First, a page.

A client I'll call "Julie" called me to book some sessions to give her some diastasis recti exercises for core strengthening (a diastasis recti is a separation of the abdominal muscles). She'd had two C-sections, the last one 1 year earlier, and was still having tenderness plus didn't feel very strong in her core.
"Can you help me with that?" she asked.
"Absolutely!" I was excited. I love helping ladies heal from giving birth.
When I got to her house, Julie started telling me about her diastasis recti. She also mentioned that she'd been to Physical Therapy before for foot pain in the arch and heel (diagnosed as plantar fasciitis). Unfortunately, P.T. was unsuccessful and Julie figured at this point (3 years later) she was just going to have to live with it.
She had even recently splurged on a pair of expensive house shoes since she couldn't tolerate walking on the wood floor in her home without shoes. Aaaand, not only was her right foot hurting in the arch and heel (the one diagnosed with plantar fasciitis) but now her left foot was tender as well with pain in the ball of her foot. A more recent development.
During the evaluation, Julie definitely had a diastasis recti, though not large. She also had SI joint pain (aka the sacroiliac joint - where the spine attaches to the pelvis) and what looked like a longer leg on one side. Really she didn't have a longer leg, just a rotated pelvis which made it look like she had a longer leg in certain positions. SI joint pain with a rotated pelvis is one of the most common things I see in ladies with back pain, especially if they've ever had a baby.
Julie also had less mobility in her feet, toes, and ankles. And her plantar fascia (arch of the foot) was very tender.
First things first, we worked on aligning her pelvis to make sure we were working with her muscles in balance. Immediately after we did that, Julie looked at me and said, "I think my foot feels better!"
She got up to walk around and test it out. What had been a 3 out of 10 pain to start with, was now a 0 out of 10!
So if you’re wondering how realigning her pelvis fixed plantar fasciitis, read on…
In the spine, there is a spinal cord running down the middle, like the trunk of a tree. Coming off of the spinal cord are multiple nerve roots (like branches) that run to different places in the body and are responsible for movement and feeling. Like this....
In the low back, the branches that come from the spinal cord extend down into the legs and reach the bottom of the feet. In Julie's case, the nerve on the side where her pelvis was twisted had been pinched enough to cause pain in her foot that mimicked plantar fasciitis.
Truth Bomb: Your foot pain may not be because there's a problem with your foot.
Because those nerve branches that run from the spine down to your feet can send pain signals to any point on the path to give you a warning signal that something's going on upstream.
Which means if you're getting treatment for your foot - injections, taking pain medications, wearing orthotics, or surgery - even if it relieves the pain temporarily, it's going to come right back.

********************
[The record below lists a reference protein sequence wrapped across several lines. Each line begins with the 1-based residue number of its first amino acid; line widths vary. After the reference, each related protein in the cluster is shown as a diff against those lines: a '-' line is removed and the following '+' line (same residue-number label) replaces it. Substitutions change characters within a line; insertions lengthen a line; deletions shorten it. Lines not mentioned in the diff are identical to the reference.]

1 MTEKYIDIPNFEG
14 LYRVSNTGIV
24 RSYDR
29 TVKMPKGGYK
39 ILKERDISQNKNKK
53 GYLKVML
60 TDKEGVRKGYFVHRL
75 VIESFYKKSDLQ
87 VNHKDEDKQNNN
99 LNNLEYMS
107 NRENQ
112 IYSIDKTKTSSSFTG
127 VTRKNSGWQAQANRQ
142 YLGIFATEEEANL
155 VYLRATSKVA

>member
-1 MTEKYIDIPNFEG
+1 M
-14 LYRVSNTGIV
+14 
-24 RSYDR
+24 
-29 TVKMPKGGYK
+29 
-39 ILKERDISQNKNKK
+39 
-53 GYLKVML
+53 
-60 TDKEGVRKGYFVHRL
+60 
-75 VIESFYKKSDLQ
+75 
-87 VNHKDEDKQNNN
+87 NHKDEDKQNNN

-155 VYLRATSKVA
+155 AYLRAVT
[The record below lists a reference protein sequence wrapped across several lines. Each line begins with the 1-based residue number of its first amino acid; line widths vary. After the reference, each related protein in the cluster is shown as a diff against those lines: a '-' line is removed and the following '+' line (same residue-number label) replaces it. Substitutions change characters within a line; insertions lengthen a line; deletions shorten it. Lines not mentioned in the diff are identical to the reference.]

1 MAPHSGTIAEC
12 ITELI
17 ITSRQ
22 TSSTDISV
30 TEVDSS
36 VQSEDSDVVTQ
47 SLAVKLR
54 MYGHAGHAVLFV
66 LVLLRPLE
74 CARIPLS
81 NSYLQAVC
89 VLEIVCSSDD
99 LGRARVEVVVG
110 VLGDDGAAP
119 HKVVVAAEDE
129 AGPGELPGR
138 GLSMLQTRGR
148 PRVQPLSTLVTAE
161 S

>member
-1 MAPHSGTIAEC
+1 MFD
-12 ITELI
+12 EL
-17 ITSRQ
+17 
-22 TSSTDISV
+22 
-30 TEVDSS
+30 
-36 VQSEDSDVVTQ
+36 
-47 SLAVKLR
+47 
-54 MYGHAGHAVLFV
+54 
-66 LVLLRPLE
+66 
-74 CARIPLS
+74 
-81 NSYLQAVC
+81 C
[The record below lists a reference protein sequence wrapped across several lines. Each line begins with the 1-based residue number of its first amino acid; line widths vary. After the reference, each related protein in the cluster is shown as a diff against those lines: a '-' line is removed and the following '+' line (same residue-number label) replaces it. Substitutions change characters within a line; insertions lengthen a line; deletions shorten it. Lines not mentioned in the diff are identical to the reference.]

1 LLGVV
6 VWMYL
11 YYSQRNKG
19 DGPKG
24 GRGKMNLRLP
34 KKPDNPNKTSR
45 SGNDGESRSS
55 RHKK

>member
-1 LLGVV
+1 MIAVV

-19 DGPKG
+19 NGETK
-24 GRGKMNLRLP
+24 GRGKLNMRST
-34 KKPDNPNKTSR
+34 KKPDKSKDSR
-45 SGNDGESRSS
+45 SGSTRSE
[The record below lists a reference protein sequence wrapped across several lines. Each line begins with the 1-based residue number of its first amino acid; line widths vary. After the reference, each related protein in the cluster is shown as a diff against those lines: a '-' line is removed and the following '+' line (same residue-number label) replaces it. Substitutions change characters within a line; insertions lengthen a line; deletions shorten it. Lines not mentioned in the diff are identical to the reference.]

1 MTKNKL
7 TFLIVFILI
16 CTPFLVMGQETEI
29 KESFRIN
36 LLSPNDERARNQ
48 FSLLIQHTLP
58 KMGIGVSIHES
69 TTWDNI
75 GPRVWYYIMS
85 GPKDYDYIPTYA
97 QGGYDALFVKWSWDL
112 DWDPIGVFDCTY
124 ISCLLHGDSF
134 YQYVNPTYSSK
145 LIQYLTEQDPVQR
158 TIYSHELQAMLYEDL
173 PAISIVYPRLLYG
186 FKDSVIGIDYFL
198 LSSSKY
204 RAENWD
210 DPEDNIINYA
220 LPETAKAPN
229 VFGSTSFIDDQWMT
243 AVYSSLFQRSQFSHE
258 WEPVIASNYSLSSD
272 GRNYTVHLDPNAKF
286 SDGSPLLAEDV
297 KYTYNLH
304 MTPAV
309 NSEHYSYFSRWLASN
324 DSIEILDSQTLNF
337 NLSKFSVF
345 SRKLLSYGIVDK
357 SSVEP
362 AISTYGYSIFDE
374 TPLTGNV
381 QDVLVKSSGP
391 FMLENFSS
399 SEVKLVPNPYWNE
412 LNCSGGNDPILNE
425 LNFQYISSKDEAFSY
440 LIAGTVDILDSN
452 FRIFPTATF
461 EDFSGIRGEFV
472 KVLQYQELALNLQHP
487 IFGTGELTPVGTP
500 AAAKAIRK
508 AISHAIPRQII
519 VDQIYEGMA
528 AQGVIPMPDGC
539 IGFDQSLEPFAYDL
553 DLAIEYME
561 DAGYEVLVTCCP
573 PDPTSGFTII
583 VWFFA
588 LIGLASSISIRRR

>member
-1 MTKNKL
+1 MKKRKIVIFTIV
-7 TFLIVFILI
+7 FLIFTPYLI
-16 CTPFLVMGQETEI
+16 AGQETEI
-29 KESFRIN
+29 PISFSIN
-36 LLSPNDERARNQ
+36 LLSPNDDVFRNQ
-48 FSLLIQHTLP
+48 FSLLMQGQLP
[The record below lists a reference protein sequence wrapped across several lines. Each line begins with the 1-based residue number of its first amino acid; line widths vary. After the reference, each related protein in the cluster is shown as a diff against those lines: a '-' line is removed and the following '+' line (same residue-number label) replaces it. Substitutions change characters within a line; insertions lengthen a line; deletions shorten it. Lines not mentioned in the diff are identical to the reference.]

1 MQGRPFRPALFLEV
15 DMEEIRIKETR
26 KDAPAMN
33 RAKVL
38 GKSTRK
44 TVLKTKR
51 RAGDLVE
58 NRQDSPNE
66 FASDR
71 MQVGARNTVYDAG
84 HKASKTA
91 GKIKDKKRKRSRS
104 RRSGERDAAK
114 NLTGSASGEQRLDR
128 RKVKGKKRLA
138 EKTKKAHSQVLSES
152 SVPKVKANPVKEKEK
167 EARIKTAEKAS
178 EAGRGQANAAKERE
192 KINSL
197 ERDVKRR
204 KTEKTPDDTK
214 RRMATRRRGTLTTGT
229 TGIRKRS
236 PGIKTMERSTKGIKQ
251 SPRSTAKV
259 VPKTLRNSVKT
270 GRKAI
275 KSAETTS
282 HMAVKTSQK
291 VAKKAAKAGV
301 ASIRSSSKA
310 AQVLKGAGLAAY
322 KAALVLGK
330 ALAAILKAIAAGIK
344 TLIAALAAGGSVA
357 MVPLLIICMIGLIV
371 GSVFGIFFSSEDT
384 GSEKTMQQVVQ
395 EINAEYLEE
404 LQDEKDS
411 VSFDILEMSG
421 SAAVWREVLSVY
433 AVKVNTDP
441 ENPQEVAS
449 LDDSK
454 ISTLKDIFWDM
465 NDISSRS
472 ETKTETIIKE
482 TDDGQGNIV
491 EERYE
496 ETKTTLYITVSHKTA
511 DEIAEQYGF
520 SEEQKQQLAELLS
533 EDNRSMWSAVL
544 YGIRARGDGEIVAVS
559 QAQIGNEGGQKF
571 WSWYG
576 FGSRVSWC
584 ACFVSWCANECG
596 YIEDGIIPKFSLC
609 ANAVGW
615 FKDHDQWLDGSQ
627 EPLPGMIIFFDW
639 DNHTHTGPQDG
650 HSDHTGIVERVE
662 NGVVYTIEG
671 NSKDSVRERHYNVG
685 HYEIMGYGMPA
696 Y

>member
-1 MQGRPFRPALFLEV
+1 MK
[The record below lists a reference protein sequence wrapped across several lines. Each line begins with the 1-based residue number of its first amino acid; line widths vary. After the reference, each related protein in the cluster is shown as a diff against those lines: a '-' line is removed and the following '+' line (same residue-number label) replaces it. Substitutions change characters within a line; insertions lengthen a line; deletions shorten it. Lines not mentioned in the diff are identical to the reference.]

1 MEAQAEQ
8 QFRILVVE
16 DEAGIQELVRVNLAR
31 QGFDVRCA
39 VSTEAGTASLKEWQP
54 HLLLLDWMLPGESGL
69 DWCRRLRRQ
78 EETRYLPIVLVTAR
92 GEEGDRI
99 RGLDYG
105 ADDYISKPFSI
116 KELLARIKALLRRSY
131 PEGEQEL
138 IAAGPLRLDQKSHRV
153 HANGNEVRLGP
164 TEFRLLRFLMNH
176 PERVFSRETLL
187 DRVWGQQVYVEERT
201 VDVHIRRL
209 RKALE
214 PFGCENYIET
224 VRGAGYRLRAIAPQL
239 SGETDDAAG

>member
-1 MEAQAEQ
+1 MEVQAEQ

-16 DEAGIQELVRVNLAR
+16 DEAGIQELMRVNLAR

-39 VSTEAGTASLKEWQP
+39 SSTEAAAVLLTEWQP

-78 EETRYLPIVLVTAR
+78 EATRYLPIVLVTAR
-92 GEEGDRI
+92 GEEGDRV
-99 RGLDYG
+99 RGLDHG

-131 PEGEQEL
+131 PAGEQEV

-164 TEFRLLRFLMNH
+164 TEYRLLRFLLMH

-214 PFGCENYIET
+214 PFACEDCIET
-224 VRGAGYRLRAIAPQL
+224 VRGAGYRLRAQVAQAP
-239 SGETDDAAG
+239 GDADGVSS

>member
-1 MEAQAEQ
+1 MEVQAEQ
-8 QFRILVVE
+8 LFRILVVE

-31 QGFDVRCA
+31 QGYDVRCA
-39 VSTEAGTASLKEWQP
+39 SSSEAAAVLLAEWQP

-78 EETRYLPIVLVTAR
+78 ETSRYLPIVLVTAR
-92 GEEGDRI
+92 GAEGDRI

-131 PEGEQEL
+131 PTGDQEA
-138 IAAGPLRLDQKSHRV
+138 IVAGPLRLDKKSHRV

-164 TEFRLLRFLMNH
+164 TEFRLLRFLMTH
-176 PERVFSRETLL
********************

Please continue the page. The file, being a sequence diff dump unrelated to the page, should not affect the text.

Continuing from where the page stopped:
Why? Because none of those things fixed the real problem.
So Julie really didn’t have plantar fasciitis at all. Sort of. She still had pain and inflammation in the bottom of her foot. It still looked and acted like plantar fasciitis. But going after the pain in her foot (like she had done in P.T. previously) never fixed the source of the problem…which was way up in her pelvis/low back.
Now that’s not to say that this was a “one and done” cure. To be honest, I was surprised at how much improvement she had after just one session. Because when something has been inflamed for years, like the nerve running down to her foot, it’s not just a matter of taking off the pressure and all is well. There’s still healing that has to take place to regenerate that nerve…which takes time.
In Julie’s case, her pelvis was a bit unstable and we needed to work on strengthening the core muscles around her low back and pelvis to help it balance out and stay where it needed to be. Which is the reason she had called me in the first place…to help work on her core. Julie knew just what she needed…even though she didn’t know she knew what she needed. And neither did I until I did. Okay, moving on…
Thankfully for Julie, after a few more sessions, her foot pain (and diastasis recti) was no longer a problem and she was thrilled that after 3 years of dealing with the foot pain and tenderness that made it hard to even walk around her house comfortably, she was now able to walk barefoot if she wanted to.
As for her other foot (remember she had pain in both feet), once she was able to walk normally without limping on her right foot, her left foot pain went away too. So as it turned out, her left foot pain really was pain caused from a foot problem. Pretty cool huh?
So if you’ve been struggling with something that you’ve tried unsuccessfully to fix, hoped it would “just go away”, been to several doctors, tried pain meds, or maybe even physical therapy, and nothing seems to help - take heart! Maybe it’s because your “foot pain” (or whatever your struggle is) isn’t coming from your foot at all. Maybe your “foot pain” is your body’s way of telling you there’s something going on that may or may not even be close to your foot.
Think of pain like a flare gun. If someone’s shooting up a flare, hoping to be rescued, the rescuer doesn’t go to where the flare is in the sky. They go to where the flare came from to find the castaway.
Sometimes it just takes a bit of searching to figure out where it came from.
So if your foot, or back or knee, or shoulder or (insert problem here) is bothering you and you’re not sure what the problem is, don’t give up. You may just need to dig a little deeper.
And if you could use help figuring out what to do, I'd be happy to help point you in the right direction.
Here are some tips to get you started helping your feet feel better ...